DOBSON — Public health officials in Surry are concerned that an increase in illegal tattooing could lead to a local spread of diseases.
The problem has grown considerably in recent months, said Environmental Health Director Johnny Easter, particularly thanks to the Internet.
People can easily purchase a tattoo kit — new or used — on websites such as eBay without obtaining a permit. But Easter warns this is not only illegal but also extremely dangerous.
“What we’re really concerned about are the sanitary conditions of where the tattoo is done,” he explained. “Are they reusing needles? Are they reusing tubes?
“Otherwise, you can have hepatitis B and C, blood poisoning and possibly HIV.”
“I don’t know anybody who wakes up and thinks, ‘I think I want to get hepatitis B today,’” said county Health and Nutrition Center spokesman Thomas Williams. “But if things are done properly, your risks are very minimal.”
From a legal standpoint, tattooing without a permit violates public health law. Easter said many of those same individuals are also guilty of violating one particular criminal law: tattooing underage customers. In North Carolina, a person must be 18 years of age before he or she can get a tattoo, no matter the parental consent.
“A lot of teens think, ‘If my mom or dad can sign for me, I can get a tattoo!’ said Easter. “No, you cannot. That’s a criminal offense.”
Tattooing an underage individual is a Class 2 misdemeanor, carrying a maximum sentence of 60 days in jail and a maximum fine of $1,000.
To protect themselves from prosecution, many permitted tattoo establishments will file a photocopy of each customer’s driver’s license for proof of age.
But social media such as Facebook and Twitter have made bypassing health and age regulations relatively easy. Individuals purchase tattoo kits and then request volunteers for practice via their social networks.
However, individuals desiring a tattoo must go to a physical establishment, not a home or unrelated business.
“We’re seeing a lot of stuff out there, with people setting up underground tattoo parties,” said Easter. “People are advertising themselves as tattooers. ‘I’ve bought a tattoo kit online. I’m practicing. Come over. I want to start this shop.’ That’s illegal.”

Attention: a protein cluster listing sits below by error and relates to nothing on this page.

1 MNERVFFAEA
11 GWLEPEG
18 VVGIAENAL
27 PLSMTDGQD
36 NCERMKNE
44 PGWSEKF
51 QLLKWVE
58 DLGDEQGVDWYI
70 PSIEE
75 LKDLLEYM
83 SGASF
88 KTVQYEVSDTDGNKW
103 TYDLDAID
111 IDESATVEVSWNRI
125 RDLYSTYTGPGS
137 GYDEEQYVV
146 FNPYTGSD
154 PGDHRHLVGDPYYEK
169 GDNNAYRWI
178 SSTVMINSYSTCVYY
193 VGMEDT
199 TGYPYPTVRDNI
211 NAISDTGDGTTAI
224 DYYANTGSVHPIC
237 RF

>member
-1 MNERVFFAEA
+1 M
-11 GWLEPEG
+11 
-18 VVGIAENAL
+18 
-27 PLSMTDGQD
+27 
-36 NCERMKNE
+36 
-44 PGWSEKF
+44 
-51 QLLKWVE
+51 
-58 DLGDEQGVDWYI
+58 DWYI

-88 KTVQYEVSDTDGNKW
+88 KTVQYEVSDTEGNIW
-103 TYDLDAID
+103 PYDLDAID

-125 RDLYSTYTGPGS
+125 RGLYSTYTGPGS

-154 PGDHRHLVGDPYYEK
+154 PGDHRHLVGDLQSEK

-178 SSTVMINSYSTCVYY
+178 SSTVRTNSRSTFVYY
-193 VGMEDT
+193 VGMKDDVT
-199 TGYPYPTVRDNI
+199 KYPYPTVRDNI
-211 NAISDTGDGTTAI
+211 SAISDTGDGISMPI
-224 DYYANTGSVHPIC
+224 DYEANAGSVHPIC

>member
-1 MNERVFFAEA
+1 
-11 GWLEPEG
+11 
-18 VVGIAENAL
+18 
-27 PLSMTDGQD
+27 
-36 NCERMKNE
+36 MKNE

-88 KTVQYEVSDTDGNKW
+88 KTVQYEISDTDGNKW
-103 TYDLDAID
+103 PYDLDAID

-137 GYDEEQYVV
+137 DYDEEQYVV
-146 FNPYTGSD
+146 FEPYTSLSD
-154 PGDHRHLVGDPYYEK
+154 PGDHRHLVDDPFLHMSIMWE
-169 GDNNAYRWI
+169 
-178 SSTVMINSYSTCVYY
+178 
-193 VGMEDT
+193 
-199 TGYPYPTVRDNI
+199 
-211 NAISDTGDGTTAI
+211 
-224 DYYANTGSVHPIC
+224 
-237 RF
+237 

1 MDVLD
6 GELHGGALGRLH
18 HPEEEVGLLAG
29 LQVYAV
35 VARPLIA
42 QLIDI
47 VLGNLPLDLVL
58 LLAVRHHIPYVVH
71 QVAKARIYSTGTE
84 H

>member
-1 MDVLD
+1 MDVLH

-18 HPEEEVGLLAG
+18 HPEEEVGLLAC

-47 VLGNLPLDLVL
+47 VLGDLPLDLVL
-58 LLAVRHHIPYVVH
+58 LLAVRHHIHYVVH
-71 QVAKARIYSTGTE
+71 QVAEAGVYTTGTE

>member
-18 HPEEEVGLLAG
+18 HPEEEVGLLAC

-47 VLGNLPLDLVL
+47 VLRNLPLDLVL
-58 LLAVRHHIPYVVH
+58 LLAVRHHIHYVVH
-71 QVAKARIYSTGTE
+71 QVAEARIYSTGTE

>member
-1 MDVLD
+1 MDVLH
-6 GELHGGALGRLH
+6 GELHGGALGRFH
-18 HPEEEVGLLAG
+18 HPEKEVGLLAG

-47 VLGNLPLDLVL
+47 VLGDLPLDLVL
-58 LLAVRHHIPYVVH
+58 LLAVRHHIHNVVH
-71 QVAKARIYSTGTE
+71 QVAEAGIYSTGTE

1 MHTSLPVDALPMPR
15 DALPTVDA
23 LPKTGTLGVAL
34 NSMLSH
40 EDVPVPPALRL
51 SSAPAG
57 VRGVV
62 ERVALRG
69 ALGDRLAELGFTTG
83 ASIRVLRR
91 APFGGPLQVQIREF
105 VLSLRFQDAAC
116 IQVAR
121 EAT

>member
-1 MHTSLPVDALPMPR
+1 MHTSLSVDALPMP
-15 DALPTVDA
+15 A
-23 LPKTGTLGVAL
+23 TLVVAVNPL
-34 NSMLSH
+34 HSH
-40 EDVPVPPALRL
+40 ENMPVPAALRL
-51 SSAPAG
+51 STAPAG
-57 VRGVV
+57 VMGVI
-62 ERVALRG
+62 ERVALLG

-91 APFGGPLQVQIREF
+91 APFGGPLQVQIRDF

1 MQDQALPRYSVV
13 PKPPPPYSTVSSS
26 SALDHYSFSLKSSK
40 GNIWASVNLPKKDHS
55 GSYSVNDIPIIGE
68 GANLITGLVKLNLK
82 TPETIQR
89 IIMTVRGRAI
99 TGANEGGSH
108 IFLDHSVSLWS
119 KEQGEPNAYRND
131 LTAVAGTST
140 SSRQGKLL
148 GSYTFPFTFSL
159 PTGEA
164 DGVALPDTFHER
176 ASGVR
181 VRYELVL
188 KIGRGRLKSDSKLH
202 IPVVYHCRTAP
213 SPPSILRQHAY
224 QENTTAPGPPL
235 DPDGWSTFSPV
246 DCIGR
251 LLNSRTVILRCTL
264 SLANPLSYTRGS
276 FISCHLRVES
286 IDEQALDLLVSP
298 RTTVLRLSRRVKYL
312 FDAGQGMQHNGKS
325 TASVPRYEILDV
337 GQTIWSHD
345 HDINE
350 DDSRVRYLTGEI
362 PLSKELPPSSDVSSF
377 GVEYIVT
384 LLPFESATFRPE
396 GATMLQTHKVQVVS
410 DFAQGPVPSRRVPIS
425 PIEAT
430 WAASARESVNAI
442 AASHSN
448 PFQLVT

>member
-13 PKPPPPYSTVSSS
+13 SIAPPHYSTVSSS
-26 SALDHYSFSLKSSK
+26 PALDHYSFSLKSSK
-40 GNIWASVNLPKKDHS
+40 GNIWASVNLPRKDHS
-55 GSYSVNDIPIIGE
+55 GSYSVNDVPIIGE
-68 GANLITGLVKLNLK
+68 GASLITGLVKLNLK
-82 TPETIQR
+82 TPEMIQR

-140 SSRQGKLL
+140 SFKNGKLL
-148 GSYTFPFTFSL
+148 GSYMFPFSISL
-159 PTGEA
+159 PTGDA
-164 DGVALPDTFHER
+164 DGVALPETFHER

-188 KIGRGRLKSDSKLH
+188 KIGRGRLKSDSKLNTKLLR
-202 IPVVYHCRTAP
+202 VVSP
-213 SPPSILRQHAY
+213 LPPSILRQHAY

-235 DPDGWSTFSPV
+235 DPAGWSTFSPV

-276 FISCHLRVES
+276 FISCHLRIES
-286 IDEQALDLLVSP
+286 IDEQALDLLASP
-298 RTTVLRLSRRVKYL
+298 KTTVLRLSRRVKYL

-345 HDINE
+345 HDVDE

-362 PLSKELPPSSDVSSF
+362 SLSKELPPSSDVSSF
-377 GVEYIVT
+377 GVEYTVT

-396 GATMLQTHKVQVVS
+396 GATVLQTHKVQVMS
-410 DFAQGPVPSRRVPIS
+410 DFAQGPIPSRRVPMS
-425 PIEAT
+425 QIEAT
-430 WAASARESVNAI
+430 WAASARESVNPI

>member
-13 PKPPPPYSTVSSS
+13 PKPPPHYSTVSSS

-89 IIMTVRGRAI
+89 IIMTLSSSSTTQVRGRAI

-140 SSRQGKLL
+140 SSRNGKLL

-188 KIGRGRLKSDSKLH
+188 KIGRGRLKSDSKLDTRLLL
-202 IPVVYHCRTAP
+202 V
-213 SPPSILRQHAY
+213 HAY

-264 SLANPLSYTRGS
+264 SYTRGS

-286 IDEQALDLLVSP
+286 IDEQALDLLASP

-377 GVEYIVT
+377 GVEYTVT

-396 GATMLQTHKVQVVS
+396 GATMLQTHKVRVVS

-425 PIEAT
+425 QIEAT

Indeed, searches on Facebook for public posts with the key words “tattoo party,” “tattoo kit” and “free tattoo” revealed an abundance of results.
But one recent tattoo party did not go as planned. According to Easter, a local business “where you would never expect tattooing” hosted a party. The business owner had contacted a mobile artist, asking him to finish a tattoo. The tattooer obliged. But as the artist set up for the procedure, Easter received a complaint. Soon afterward, Easter entered the business and walked in on the customer getting his new, illegal tattoo.
Professional tattoo artists are likewise displeased with illegal tattooing in Surry. Many of these artists go to great lengths to protect the health of their customers. Hence, they do not appreciate illegal tattooers harming their credibility.
“They should be sent to jail,” said Ernesto Rodriguez of Pilot Mountain-based Planet Chaos Tattoos, one of the five permitted tattoo establishments in the county.
“[Illegal tattooing] causes people to get sick. It spreads diseases,” he continued. “That stuff should not be tolerated.”
“It seems like the illegal tattoo artists — based on what we’ve seen — are more concerned about protecting themselves rather than protecting their customers,” said Environmental Health Specialist John Watts. “At the licensed facilities, these regulations are meant to protect the customers. I think, through these procedures, we can teach the legal artists the proper way to protect the public.
“But illegal tattoo artists don’t care that they might transfer hepatitis to someone. They wear gloves to protect themselves. But they don’t really care.”
Easter and Watts stressed they and other public health officials are not against tattooing as long as it is legal.
To receive an annual permit, each tattoo artist must visit the Surry County Health and Nutrition Center in Dobson to place an application with a $125 fee. Watts will then go to the establishment to see if it complies with all of the regulations in his four-page book.
Basically, the regulations are concerned with proper blood-born pathogen precautions and sanitation. They ensure needles are not reused, the autoclave works correctly, chemicals are properly labeled, the area is easily cleanable and the artist consistently washes his or her hands.
Furthermore, Watts can, at any time throughout the year, do a surprise inspection. “We take this very seriously,” he explained.
“We do everything we can to get artists permitted, to get them legal,” said Easter, “because if we cannot get them permitted, there is more of an opportunity for them to go underground.”
Reach Josh Armstrong at 719-1921 or email@example.com.